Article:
On May 10, 2021, the FDA authorized the emergency use of the Pfizer-BioNTech vaccine against the novel COVID-19 virus for children 12 to 15 years old, thereby allowing all students in high school along with seventh and eighth-grade students to become fully vaccinated. This coincided with JCPS’ resumption of school with an optional hybrid schedule.
This approval helped increase the vaccination rates in Jefferson county and continued to increase into the summer. However, now that students are back in school full time and no longer on a hybrid schedule, vaccination rates have steadied while COVID-19 cases have risen significantly.
Hospitals once again have few empty beds to compete against the ever-growing number of cases, especially with the new Delta variant that is two times more contagious than other strands according to the CDC. These increased cases have also seen a jump in the number of children hospitalized in Norton Children’s Hospital.
With only 30% of kids ages 12 and older in Kentucky having taken at least one dose of the vaccine, students, staff and family have much to consider as their students return to their classes in-person where transmissibility is far more likely to increase.
On August 10, Governor Andy Beshear issued a mask mandate for all Kentucky schools, both public and private. Yet, some school districts ignored the mandate, leaving the decision up to the student’s parents. Decisions regarding mask mandates have become heavily politicized and as of Friday, August 20, private schools are no longer bound by the mask mandates issued by Governor Beshear. Public schools must still abide by the mask mandate, since the Kentucky Department of Education approved it for grades K-12.
This ruling, however, does not change the cross tie in opinions regarding masks and vaccines in JCPS schools. In Jefferson County, 51.2 percent of individuals are fully vaccinated and 59 percent of people have received at least one dose. JCPS schools represent 150 schools, making them the 29th largest district in the country. This means a large population of students are vulnerable to the spread of the virus, especially since vaccinated individuals can be carriers of the new strand.
One Manual student, Shridha Rajeswar (12, MST), expressed that she feels more confident being back in-person now that the county vaccination rates are a little over half; although, she is still worried about the higher transmission of the new virus strand. Along with that, the enforcement of social distancing guidelines is also of concern: “[S]ocial distancing guidelines are not being followed and it’s hard to follow them because of the way our school’s infrastructure is organized,” Rajeswar said.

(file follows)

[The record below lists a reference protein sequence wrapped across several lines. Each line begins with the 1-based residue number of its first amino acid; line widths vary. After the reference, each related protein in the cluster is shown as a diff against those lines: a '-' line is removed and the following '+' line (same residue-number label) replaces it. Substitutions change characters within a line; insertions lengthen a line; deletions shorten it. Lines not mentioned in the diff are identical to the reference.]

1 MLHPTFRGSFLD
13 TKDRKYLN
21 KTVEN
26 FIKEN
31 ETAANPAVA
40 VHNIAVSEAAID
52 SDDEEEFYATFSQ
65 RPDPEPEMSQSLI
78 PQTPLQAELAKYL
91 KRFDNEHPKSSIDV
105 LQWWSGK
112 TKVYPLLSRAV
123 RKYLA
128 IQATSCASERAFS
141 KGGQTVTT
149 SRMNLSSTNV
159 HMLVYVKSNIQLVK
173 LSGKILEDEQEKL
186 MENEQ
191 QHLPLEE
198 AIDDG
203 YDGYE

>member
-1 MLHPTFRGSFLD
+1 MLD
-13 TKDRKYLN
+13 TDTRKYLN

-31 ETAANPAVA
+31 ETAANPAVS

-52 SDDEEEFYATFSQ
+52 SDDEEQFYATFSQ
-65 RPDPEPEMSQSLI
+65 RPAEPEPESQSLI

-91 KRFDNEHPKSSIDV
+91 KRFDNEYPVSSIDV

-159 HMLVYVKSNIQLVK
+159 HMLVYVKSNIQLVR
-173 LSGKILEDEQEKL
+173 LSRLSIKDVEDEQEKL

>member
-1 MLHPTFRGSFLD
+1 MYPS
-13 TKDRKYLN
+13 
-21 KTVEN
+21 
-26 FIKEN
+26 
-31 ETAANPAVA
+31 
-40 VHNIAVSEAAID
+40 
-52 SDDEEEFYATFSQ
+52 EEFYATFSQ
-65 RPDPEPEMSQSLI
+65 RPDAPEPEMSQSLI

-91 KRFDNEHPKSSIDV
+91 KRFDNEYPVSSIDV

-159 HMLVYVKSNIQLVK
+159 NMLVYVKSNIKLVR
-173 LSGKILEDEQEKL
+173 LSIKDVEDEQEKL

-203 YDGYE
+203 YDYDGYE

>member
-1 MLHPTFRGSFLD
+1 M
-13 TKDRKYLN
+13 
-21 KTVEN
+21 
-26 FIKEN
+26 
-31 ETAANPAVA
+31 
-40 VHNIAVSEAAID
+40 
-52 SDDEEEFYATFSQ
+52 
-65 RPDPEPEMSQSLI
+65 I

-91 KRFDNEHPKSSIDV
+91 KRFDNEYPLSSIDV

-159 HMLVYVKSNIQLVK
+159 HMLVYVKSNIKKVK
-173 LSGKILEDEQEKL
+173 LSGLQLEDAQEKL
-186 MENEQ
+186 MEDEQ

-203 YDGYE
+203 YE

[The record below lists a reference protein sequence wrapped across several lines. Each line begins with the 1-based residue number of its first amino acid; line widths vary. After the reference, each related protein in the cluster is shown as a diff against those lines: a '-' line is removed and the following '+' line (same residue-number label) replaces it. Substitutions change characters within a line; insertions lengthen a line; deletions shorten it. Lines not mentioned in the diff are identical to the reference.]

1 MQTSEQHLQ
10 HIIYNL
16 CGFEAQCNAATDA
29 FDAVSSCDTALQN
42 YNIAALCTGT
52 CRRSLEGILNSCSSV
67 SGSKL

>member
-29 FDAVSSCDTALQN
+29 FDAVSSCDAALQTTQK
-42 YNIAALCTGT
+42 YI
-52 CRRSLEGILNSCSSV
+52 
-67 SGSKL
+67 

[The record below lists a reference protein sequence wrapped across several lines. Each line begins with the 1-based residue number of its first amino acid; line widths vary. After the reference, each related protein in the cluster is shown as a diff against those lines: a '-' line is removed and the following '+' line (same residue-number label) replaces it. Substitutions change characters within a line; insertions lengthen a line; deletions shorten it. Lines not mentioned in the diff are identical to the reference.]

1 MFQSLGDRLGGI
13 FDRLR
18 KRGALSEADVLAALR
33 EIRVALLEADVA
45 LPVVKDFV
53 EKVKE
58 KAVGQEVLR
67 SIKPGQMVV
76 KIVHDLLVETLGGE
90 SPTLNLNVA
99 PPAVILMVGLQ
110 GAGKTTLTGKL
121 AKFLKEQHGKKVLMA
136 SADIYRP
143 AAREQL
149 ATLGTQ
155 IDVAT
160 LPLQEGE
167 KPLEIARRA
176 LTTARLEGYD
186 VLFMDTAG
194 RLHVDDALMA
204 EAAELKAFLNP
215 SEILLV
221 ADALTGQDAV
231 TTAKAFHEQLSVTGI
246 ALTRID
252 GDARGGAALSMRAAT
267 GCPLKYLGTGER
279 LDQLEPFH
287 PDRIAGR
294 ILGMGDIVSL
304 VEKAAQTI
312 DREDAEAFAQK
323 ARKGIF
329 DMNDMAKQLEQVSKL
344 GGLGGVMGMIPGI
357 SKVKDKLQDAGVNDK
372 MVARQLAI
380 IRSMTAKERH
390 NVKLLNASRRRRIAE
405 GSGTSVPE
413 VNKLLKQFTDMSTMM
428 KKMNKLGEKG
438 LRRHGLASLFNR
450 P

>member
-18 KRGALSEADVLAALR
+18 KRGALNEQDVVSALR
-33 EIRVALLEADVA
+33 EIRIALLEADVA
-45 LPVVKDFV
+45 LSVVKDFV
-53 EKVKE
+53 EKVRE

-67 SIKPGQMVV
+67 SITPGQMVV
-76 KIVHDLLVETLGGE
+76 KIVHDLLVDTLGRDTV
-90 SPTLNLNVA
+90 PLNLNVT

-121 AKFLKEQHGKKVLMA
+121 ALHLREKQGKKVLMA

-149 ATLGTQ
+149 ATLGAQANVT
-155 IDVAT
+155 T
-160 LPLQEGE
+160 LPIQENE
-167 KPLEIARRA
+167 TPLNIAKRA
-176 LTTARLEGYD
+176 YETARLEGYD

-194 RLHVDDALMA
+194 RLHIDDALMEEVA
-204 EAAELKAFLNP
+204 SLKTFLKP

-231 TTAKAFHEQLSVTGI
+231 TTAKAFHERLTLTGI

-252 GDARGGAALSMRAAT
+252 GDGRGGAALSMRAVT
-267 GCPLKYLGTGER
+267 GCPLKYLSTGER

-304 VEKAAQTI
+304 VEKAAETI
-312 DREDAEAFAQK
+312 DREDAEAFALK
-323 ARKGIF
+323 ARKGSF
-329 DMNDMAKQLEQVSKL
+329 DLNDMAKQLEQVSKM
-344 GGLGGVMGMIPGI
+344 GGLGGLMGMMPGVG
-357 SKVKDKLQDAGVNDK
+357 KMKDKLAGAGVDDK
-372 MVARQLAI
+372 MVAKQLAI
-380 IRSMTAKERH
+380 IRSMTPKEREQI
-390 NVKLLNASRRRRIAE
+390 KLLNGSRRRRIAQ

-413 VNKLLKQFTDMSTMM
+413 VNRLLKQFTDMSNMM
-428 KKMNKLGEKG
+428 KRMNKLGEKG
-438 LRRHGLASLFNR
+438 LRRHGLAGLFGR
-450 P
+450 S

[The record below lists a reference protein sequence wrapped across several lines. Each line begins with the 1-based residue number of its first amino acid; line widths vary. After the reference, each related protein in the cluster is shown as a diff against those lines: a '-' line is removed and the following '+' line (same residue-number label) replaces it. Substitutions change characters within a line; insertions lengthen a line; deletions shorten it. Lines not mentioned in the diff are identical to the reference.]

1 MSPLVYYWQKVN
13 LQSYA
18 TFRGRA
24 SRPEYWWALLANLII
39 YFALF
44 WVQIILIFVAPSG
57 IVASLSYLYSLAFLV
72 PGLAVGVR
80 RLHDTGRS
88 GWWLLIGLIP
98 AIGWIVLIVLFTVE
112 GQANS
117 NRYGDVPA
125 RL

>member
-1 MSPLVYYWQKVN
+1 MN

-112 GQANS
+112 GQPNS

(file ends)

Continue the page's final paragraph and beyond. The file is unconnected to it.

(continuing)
School infrastructure isn’t the only dilemma JCPS schools must work around, but also the rate of COVID-19 cases and vaccination rates of each of the zip codes their students reside in. School administrators have no control over these factors but still must work around them in order to ensure the safety of their students.
The first consideration is the rate of COVID-19 cases in each individual zip code in comparison to the rate of vaccination. As it is seen in the table below, these two factors are largely distributed among the various zip codes. For example, 40216 has the highest number of cases for the week of August 8, and their rate of vaccination is significantly lower than other zip codes that have fewer cases. This same zip code also accounts for the most high school students in JCPS. The table below provides the number of COVID-19 cases for each zip code for the week of August 8 measured on the 2019 Census Bureau population.
The second table shows a more detailed analysis for each individual high school while also comparing vaccination rates. It is important to note that the number of students recorded represent JCPS’s 2019-20 zip code data and may not be representative of differences in population count now.
One trend that stands out is zip codes with lower incomes have higher rates of COVID-19 cases but are also more hesitant to get vaccinated, while the zip codes that have higher median incomes have the highest vaccination rates with lower COVID-19 cases.